Peace in Asia, above all on the Korean peninsula: may disagreements be overcome and a renewed spirit of reconciliation grow. 
Peace in the whole world, still divided by greed looking for easy gain, wounded by the selfishness which threatens human life and the family, selfishness that continues in human trafficking, the most extensive form of slavery in this twenty-first century; human trafficking is the most extensive form of slavery in this twenty-first century! Peace to the whole world, torn apart by violence linked to drug trafficking and by the iniquitous exploitation of natural resources! Peace to this our Earth! Made the risen Jesus bring comfort to the victims of natural disasters and make us responsible guardians of creation. 
Dear brothers and sisters, to all of you who are listening to me, from Rome and from all over of the world, I address the invitation of the Psalm: “Give thanks to the Lord for he is good; for his steadfast love endures for ever. Let Israel say: ‘His steadfast love endures for ever’” (Ps 117:1-2).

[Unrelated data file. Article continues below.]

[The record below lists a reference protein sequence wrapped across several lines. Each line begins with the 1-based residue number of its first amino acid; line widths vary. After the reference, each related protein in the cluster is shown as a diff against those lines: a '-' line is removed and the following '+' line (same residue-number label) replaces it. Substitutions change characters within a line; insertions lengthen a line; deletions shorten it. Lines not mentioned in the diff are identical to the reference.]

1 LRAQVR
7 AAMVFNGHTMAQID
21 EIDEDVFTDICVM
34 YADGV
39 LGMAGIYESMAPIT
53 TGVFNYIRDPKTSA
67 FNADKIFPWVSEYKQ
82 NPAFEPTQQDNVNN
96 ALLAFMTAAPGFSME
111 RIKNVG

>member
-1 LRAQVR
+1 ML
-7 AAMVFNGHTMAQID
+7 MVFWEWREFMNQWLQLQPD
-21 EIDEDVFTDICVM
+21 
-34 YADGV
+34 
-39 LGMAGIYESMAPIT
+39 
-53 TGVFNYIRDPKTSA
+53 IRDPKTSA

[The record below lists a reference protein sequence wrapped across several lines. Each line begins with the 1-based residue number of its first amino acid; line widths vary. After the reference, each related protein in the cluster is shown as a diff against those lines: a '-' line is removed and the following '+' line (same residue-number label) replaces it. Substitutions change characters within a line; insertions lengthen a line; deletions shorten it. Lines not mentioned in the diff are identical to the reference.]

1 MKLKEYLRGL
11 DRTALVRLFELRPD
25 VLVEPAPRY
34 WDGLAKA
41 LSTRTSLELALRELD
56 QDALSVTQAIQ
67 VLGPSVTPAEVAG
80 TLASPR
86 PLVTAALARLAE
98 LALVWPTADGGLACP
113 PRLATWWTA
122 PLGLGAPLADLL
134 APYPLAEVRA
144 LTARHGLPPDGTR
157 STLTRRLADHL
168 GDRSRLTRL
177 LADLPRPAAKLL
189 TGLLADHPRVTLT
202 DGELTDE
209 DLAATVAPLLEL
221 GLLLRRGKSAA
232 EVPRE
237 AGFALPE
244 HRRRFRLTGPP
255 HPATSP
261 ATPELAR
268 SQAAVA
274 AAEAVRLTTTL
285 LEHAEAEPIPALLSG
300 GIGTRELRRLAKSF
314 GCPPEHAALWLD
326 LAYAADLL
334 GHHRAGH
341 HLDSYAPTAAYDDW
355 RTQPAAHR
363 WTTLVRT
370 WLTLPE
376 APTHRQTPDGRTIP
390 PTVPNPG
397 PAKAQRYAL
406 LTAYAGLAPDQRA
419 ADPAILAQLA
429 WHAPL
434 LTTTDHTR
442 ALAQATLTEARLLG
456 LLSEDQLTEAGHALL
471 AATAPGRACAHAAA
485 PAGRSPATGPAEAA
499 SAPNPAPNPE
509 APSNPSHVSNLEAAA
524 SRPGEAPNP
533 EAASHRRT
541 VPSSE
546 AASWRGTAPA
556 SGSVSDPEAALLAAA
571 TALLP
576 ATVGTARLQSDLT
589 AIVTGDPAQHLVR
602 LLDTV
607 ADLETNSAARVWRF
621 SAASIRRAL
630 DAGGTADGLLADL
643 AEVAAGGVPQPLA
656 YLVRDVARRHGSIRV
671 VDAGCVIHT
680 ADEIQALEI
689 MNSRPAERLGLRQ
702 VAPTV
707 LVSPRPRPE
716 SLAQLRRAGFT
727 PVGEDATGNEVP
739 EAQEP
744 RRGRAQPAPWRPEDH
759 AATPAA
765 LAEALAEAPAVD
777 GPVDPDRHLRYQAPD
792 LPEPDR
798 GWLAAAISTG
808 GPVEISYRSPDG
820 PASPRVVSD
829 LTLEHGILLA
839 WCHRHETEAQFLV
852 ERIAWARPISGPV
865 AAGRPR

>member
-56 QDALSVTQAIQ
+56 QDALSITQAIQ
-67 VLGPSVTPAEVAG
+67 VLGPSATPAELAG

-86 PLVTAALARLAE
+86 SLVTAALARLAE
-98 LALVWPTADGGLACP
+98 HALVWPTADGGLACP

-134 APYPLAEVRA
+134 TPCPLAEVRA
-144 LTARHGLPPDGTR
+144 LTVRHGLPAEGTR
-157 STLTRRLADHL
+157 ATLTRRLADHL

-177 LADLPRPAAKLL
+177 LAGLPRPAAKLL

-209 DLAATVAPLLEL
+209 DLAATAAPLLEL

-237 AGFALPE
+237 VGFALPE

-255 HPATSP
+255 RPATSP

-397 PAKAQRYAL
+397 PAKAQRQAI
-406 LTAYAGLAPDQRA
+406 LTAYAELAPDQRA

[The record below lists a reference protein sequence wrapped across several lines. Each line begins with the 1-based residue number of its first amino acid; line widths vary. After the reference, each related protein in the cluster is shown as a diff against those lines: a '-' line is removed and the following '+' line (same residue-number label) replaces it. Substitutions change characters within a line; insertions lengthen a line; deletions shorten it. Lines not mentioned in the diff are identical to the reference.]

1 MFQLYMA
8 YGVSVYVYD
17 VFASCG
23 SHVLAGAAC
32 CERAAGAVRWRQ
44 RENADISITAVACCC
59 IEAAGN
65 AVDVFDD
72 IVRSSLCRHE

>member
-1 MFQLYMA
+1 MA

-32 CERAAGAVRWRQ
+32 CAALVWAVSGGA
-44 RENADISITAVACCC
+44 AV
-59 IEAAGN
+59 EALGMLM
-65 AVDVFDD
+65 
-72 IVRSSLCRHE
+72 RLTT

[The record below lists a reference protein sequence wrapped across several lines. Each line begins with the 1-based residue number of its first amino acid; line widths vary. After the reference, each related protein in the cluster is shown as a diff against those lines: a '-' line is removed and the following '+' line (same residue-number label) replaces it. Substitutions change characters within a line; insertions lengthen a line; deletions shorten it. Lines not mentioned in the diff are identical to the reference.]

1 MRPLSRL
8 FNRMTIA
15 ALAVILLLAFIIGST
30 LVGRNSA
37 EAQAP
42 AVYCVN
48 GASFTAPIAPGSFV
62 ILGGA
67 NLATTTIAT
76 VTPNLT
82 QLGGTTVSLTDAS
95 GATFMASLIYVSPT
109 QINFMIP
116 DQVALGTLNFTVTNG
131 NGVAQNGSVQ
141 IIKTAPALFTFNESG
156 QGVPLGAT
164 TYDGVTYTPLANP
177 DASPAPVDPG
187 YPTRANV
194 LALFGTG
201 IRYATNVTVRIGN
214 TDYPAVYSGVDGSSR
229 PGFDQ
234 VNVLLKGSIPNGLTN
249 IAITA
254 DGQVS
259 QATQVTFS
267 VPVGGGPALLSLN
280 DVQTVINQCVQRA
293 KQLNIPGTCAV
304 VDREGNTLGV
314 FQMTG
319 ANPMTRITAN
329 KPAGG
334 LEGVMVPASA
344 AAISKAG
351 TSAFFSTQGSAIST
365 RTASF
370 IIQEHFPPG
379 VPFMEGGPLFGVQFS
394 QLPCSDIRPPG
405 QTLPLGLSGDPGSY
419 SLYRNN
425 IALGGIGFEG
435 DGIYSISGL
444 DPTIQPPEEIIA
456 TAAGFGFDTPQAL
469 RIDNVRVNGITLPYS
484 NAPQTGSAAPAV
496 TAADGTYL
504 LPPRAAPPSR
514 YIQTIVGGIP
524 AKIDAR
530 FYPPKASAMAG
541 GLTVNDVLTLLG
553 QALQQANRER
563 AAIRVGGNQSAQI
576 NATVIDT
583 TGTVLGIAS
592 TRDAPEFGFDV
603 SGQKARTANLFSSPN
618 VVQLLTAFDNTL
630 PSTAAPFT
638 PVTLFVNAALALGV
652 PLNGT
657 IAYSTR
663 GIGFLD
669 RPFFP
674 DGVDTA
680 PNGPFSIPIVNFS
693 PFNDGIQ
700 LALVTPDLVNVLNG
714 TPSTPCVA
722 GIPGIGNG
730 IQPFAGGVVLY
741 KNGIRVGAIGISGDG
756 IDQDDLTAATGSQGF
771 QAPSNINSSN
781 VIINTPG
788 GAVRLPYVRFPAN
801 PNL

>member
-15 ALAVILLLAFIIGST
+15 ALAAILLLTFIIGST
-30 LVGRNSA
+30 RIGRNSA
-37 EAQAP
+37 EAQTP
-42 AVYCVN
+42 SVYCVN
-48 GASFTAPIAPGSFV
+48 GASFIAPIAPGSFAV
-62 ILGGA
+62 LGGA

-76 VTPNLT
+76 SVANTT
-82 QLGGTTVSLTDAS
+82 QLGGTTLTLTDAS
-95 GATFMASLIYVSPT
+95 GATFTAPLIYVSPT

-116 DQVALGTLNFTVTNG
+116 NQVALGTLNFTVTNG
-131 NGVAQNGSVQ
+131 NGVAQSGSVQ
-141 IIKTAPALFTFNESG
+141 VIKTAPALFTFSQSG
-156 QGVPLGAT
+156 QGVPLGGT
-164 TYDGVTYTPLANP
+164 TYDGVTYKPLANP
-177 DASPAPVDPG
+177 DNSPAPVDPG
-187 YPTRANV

Dear Brothers and Sisters, to you who have come from all over the world to this Square at the heart of Christianity, and to you linked by modern technology, I repeat my greeting: Happy Easter! 
Bear in your families and in your countries the message of joy, hope and peace which every year, on this day, is powerfully renewed.